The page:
Fri 5 Oct 18
Essex human rights expert Professor Paul Hunt will take up a new role, holding the New Zealand Government to account, in January.
Professor Hunt, a leading figure in the international advancement of social, cultural and economic rights has been appointed the Chief Human Rights Commissioner at what is one of the world’s oldest national human rights institutions, the New Zealand Human Rights Commission.
Working independently of the New Zealand Government, Professor Hunt will be responsible for advancing the realisation of human rights and holding the country’s Government to account for its international obligations.
Professor Hunt has been working in civil, political, economic, social and cultural rights since the 1980s. In January this year he was one of nine experts appointed to Scotland’s Advisory Group on Human Rights Leadership by First Minister Nicola Sturgeon.
He has previously held roles as UN Special Rapporteur on the Right to Health and as advisor to the Assistant-Director-General of the World Health Organisation.
Professor Hunt, a New Zealand and British national, said: “My previous work with Liberty, the Quakers in Israel and Palestine, with the United Nations, and in Scotland in my advisory role to the First Minister has required me to become well-versed in working across the political spectrum.
“Most especially, I am committed to making human rights real in the everyday lives of everybody.”
"He is a very warm and thoughtful colleague...he will bring such a wealth of experience, care and integrity to this new role."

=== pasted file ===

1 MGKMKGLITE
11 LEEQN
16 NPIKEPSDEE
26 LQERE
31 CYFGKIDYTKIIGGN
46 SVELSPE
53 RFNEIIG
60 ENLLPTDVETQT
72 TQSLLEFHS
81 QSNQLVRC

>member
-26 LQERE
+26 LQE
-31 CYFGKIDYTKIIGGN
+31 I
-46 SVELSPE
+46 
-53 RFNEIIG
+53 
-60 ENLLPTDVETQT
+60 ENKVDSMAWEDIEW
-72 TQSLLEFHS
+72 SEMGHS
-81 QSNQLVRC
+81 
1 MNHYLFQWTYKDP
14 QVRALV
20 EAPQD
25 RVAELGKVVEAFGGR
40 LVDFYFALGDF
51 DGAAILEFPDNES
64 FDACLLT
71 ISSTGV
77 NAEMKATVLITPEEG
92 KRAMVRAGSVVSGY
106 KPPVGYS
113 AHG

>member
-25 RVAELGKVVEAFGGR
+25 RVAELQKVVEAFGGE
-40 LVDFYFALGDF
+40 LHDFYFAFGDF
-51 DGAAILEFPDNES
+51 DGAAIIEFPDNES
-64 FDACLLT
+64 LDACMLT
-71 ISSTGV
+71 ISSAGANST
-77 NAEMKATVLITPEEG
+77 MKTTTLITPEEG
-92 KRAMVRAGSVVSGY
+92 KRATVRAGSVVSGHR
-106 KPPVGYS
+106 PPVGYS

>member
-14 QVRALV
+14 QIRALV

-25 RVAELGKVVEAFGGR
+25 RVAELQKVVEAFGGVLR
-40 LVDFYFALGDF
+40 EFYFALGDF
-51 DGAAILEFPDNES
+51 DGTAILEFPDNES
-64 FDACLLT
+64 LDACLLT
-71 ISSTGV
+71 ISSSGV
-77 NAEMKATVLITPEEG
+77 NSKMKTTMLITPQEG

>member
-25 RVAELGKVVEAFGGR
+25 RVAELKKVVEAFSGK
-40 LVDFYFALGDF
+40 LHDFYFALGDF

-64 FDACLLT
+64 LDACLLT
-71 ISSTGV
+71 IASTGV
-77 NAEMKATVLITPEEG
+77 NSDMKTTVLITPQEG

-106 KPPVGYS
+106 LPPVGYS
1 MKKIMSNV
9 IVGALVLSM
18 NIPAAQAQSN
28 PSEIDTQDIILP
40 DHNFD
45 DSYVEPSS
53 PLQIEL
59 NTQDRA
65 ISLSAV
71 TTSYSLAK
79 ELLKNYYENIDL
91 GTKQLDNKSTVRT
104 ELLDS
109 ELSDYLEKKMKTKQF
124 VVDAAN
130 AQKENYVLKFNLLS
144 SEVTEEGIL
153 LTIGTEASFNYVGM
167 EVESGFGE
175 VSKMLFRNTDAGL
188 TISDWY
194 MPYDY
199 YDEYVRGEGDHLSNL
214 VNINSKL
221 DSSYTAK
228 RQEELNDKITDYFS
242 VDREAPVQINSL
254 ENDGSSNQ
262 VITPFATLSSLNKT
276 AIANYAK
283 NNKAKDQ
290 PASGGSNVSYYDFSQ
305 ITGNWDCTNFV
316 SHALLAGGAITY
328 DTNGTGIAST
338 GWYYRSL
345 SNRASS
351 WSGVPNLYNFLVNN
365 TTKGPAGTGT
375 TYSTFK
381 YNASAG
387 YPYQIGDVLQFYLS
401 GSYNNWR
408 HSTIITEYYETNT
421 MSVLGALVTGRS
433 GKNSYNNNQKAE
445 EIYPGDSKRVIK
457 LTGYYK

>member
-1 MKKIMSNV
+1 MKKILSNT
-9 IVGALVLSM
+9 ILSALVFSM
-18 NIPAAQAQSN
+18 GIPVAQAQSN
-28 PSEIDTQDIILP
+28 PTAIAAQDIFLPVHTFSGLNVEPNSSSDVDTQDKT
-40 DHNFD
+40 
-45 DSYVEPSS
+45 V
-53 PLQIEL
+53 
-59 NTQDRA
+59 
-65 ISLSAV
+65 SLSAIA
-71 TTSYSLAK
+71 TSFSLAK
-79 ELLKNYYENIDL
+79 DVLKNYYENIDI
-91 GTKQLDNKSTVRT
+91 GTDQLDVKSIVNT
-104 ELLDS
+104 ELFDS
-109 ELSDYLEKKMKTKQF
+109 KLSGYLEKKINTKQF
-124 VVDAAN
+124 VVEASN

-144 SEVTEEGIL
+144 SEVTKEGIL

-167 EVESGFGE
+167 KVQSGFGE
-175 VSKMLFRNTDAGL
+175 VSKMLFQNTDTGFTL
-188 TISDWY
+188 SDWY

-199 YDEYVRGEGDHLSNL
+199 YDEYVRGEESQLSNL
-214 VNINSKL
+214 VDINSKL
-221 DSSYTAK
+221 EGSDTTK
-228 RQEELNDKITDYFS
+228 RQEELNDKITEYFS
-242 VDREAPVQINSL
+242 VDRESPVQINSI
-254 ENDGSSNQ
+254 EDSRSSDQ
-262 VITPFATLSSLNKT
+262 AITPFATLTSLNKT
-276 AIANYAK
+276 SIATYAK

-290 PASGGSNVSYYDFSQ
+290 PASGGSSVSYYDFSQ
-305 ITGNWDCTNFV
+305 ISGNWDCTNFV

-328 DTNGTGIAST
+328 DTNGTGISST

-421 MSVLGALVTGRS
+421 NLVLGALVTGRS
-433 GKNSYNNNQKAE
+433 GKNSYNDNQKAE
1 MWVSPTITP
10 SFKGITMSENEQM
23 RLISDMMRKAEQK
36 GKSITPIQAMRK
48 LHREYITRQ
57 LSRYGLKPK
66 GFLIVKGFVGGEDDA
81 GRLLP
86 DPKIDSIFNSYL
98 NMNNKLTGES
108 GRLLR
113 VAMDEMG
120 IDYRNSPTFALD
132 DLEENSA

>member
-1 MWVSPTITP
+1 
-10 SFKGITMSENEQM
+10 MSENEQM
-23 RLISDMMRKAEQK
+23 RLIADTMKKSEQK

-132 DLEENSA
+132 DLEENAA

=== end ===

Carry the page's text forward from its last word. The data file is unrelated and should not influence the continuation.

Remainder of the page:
Professor Hunt was appointed by New Zealand’s Governor-General after an independent selection process and cross-party consultation. He will be based in New Zealand and will remain connected to Essex, which he joined in 2000.
Head of the School of Law, Professor Karen Hulme, said: “Those of us in the School of Law and Human Rights Centre, who have worked with Paul for many years are so proud of this outstanding achievement. It is a reflection of the contribution he has made to the promotion and protection of human rights globally and also of the role he has played here at Essex in helping to pioneer our unique approach to the theory, teaching and practice of human rights.
“He is a very warm and thoughtful colleague and many of us, particularly early career researchers, have benefitted from his supportive and calming nature. He will bring such a wealth of experience, care and integrity to this new role and we congratulate him.”
Speaking this week, New Zealand’s Justice Minister Andrew Little congratulated Professor Hunt and said he “brings a wealth of experience in improving human rights both nationally and abroad.”